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Sunday, August 20, 2017

Career Tweaks

From time to time we need to make little tweaks to our career paths. Although learning React Native was next on my path, I've decided that learning another framework, even though it’s close to React, would continue taking me laterally; whereas at this point, I now need a much stronger foundation for my current skill-sets.

My goal for 2017 has been to gain exposure to the various front-end technologies that have become prevalent over the last five years or so: To upgrade my skills with tools I'd need to be a more productive asset in the current job market (read: so I can find a job and be good at what I do).

Having been productive this year with three different present-day frameworks (React, Vue, and Laravel), I believe it's time I now turn my focus to strengthening and expanding my knowledge of core JavaScript fundamentals.

Reasoning: Learning React Native won’t help me in passing advanced JavaScript tests, but doing a `.reduce()` a day might.

Instead, because 'dailies' and coding challenges force you to think more proactively (as opposed to being in constant 'troubleshooting' mode), my new strategy is to stick with React and Vue, and get to know JavaScript better! (...and HTML and CSS.)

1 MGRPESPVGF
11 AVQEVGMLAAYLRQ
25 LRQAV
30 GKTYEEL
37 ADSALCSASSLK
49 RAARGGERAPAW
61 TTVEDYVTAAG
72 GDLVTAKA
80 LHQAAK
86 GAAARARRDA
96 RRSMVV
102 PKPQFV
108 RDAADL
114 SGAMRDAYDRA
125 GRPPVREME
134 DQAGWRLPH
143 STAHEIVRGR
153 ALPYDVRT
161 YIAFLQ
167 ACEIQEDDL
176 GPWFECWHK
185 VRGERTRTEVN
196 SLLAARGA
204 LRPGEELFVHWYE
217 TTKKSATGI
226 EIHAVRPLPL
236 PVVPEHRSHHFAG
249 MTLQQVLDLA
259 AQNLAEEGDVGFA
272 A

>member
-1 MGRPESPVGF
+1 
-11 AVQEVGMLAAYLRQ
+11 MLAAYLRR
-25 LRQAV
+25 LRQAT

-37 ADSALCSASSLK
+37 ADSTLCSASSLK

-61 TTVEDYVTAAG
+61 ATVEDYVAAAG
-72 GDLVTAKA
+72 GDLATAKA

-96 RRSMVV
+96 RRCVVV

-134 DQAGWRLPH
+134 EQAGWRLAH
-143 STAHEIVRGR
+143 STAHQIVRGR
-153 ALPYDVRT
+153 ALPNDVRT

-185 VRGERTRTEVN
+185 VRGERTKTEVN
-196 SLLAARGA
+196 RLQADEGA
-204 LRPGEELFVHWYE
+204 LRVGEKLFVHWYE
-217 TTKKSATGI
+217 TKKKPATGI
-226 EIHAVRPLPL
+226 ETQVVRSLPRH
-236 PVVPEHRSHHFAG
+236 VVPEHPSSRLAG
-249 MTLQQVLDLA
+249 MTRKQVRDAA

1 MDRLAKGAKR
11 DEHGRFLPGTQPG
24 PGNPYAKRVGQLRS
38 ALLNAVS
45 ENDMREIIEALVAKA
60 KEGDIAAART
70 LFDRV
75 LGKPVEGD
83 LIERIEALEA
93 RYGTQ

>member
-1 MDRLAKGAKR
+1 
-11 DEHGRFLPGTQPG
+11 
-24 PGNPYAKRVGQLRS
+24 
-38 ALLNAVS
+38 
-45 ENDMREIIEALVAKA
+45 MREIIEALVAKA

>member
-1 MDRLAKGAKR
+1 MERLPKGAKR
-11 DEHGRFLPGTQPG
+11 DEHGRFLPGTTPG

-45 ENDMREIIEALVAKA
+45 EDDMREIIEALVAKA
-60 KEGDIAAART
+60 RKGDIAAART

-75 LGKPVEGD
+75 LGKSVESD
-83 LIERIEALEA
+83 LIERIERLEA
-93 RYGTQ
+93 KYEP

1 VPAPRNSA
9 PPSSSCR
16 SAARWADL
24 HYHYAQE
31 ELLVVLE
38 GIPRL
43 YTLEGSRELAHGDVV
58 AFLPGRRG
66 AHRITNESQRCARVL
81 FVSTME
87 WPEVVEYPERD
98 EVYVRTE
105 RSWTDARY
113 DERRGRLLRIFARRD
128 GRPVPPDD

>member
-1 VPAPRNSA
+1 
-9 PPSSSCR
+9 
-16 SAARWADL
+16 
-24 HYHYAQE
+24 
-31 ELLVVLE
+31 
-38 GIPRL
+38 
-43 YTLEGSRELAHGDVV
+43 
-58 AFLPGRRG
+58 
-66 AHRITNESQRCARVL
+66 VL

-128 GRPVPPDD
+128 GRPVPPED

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Keith D Commiskey
https://kdcinfo.com/resume

Wednesday, August 16, 2017

My Experience with TypeScript + React

TypeScript: "A strict syntactical superset of JavaScript that adds optional static typing" (paraphrased from: https://en.wikipedia.org/wiki/TypeScript).

I just finished injecting TypeScript into my last React web app (Done (for now)), and can say that I've enjoyed learning how TypeScript works: In particular its insightful nuances with React.

Why TypeScript? ...One might ask... I’ll let their intro video tell the full story (link provided below), but for me, it is for proper code insights (IntelliSense) and `type` support that I feel helps me to become a stronger programmer.

How so? TypeScript will continue to help me focus more on a data-first design approach, as I tend to just start "creating", and find myself designing (UI and data structure) along the way. Although arguably instinctive, this is SO not a good approach!

In addition, when you’ve gone through as much foreign (read, spaghetti) code as I have, being able to see an enforced data structure skeleton would have been welcome many a time.

How does it compare with Flow? There are quite a few articles on the subject, so I'll defer to one of those.

Accolades:

TypeScript Intro Video:

At the time I watched it, the video could be found at the following location:

Tip! The reason I mentioned the video's actual location is, I discovered if you remove "_high" from that URL, you can get a smaller version of the video, which in my case, was ideal for downloading and watching offline (I tend to rewind and pause a LOT).